Defiance is an intriguing prospect. Developer Trion took the idea of a future earth ravaged by apocalyptic war to Universal Cable Productions, and the company duly developed it into a blockbuster new TV series due to air on the Syfy channel next year. The video game and TV show will be linked, but also separate; both inhabiting and shaping this fantasy world where humans and aliens co-exist - albeit not always so harmoniously.
Defiance the TV show - directed by Priest and Legion helmer Scott Stewart for the pilot - is a character-driven drama based on a post-apocalyptic earth in 2034. It focuses on a ravaged community that was previously St Louis, where factions of people and alien races must put aside their difference to stand together against an "external threat".
The game, however, takes a more broad-stroke approach to the world, tasking players with getting involved in free-flowing, mass scale battles on the west coast of America. It is essentially an open world third-person shooter with MMO elements. Think Gears of War meets Skyrim and you're on the right track.
Fight alone, fight together
You pick to play as either a human or alien, create your character, and are then just thrown into the world and tasked with completing a range of different missions and quests. But you are very rarely alone in Defiance, as there will almost always be others players having their own experience at the same time. Indeed, for the bigger boss battles - known as ArkFall - there could be hundreds of active players fighting side-by-side.
What Trion appears to have created is an 'always on' world that focuses on co-operative play, but does not jam it down your throat. After playing through a few hours of the game, we found that the action flowed pretty freely and we felt supported by other players, but not reliant on them. You take on whatever missions you want, and can fully dictate how you want to play them.
Controls-wise, the game does not offer any major surprises on the typical third-person shooter mould. The guns are okay, but not hugely satisfying to fire, but everything works well enough and ammo and weapons are plentiful.
Get into the groove
Entering the world is initially a bit disorientating as everything is going off pretty much at the same time. You are getting shot at, people are offering you quests, and there is a general hubbub. But once you get into the groove, the game is really fun to play, and also pretty addictive.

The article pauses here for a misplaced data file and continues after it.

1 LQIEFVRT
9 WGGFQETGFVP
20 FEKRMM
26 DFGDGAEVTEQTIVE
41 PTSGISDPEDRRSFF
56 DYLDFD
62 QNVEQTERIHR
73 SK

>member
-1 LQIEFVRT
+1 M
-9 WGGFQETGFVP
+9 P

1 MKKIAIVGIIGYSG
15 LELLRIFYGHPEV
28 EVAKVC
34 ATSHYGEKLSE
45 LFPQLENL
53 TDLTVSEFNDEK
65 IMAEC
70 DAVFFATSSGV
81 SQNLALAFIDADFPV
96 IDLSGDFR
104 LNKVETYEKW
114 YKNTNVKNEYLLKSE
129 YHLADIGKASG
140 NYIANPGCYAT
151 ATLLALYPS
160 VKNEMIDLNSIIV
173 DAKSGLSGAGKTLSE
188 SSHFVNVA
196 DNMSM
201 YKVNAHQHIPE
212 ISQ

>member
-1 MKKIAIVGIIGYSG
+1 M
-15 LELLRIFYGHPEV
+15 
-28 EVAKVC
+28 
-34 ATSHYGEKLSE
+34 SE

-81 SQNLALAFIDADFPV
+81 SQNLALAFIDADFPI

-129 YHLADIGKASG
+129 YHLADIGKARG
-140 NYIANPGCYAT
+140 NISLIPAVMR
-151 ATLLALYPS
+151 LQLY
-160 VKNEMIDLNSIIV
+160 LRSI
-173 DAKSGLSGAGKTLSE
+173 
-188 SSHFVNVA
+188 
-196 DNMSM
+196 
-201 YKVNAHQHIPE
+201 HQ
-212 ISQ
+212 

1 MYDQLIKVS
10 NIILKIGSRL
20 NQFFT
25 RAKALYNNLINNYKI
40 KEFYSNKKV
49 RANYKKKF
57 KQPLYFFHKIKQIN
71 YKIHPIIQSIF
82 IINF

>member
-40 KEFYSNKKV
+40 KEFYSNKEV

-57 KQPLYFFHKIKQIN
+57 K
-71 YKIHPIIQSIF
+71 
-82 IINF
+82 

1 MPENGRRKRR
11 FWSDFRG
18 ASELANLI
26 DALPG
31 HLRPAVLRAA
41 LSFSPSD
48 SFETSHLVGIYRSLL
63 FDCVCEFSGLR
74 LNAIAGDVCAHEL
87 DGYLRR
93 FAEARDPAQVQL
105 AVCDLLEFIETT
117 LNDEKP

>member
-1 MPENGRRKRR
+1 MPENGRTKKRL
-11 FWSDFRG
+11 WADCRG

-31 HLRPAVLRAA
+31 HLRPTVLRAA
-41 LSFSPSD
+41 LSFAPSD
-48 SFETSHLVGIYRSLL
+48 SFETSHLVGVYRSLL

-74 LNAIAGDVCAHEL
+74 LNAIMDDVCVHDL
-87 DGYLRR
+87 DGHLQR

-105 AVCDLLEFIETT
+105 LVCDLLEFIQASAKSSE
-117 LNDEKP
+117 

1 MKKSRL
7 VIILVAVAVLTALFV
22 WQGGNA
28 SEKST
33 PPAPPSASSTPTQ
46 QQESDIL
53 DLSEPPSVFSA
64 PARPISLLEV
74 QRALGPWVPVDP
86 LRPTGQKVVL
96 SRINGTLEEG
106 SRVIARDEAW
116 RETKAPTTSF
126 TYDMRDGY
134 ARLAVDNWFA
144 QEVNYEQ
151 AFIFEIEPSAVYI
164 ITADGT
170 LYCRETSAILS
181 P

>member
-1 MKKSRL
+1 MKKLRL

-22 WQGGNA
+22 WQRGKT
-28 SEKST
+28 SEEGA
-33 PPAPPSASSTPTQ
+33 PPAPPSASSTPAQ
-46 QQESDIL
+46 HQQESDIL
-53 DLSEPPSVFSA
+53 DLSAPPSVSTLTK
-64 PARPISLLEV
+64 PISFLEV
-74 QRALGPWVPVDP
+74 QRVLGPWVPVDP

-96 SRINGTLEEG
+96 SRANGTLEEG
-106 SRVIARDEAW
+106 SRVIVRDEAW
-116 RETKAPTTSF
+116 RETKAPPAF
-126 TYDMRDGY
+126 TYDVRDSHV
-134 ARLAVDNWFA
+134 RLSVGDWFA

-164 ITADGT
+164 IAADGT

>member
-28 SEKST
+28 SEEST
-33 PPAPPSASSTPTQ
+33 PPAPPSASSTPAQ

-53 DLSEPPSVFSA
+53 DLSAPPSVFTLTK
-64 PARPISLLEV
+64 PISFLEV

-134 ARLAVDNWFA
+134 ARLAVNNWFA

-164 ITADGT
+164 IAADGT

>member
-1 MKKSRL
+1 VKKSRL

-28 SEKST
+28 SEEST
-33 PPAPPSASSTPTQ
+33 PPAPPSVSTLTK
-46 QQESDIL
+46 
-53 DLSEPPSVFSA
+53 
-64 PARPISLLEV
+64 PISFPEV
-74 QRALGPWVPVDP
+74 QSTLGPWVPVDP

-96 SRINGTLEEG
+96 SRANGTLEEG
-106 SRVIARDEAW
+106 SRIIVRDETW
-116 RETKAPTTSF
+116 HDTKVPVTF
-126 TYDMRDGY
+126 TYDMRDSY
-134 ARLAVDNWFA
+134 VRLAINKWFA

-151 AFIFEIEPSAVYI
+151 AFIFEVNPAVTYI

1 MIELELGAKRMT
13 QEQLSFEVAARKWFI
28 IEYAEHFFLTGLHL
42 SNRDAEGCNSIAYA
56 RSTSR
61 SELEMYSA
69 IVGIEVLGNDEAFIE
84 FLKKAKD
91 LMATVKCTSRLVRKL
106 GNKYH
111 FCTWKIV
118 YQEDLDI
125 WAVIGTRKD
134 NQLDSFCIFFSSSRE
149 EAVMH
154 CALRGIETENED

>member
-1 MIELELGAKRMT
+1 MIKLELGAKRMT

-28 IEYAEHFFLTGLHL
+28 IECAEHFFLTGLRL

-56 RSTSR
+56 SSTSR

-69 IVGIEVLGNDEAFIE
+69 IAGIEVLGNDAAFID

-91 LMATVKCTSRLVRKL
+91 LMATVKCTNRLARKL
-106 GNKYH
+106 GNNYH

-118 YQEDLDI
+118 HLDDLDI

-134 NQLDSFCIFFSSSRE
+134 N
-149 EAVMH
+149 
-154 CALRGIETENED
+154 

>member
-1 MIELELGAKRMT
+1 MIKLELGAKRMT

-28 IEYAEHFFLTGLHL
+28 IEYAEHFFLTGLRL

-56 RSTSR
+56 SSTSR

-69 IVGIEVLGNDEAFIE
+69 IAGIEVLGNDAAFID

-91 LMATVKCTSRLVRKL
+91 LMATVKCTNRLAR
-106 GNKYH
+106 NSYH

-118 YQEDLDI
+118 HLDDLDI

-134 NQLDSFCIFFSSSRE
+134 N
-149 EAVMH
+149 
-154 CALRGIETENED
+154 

One section involved securing a mine for our contact. We entered the base and gained a foothold, and then were joined by others' players, meaning it was easier to act as a controlled group and overwhelm our foes. In another section, we took on a giant red octopus-type boss, and it took a much bigger group of players all working together to destroy it. It always felt like there was enough to shoot for everyone.
Co-op in open world shooters can be tricky as it sometimes descends into a chaotic mess. But we found that players settled down into a rhythm in Defiance after just a short time, suggesting some good game design at play. You can often see battles going on in the distance, giving the world a dynamic feel, and offering the option to get involved if you want.
Where does the open world meet the small screen?
Trion has injected the game with loads of items to pick up and upgrades to unlock. We always felt that we were gaining new skills and items, and there was a wealth of data in the start menu across weapons, achievements and so on. The world is pretty huge, but you can always spawn a vehicle (we had a quad bike) to make it easier and quicker to get from place to place.
The game will dovetail with the TV series of the same name by featuring some of the characters and reflecting some of the events. But you won't need to watch the show to play the game, and vice versa. Alongside the co-op, there is a competitive multiplayer called Shadow War, which unfurls in the same world. The team-based modes - including king of the hill and capture the flag - will scale according to how many players are involved, such as adding more points to defend in bigger battles.
Defiance does not feel like it is trying to tag on the coat tails of a blockbuster new TV show. Instead, Trion appears to have created a product that will stand alone as an open world shooter. But it is possibly in how the game evolves as a 'transmedia' experience twinned with the TV show that makes it such an intriguing prospect for next year.
> Read our Defiance interview with developer Trion Worlds
Defiance will be released in April 2013 on PC, Xbox 360 and PlayStation 3.